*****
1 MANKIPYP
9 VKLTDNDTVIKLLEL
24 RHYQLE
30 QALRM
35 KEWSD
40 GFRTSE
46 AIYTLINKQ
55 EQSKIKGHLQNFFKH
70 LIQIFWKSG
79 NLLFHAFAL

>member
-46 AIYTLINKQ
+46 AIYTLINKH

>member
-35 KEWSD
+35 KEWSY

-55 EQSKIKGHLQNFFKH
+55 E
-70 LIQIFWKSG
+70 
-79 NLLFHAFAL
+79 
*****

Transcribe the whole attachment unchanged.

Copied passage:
1 MANKIPYP
9 VKLTDNDTVIKLLEL
24 RHYQLE
30 QALRM
35 KEWSD
40 GFRTSE
46 AIYTLINKQ
55 EQSKIKGHLQNFFKH
70 LIQIFWKSG
79 NLLFHAFAL

>member
-46 AIYTLINKQ
+46 AIYTLINKH

>member
-35 KEWSD
+35 KEWSY

-55 EQSKIKGHLQNFFKH
+55 E
-70 LIQIFWKSG
+70 
-79 NLLFHAFAL
+79 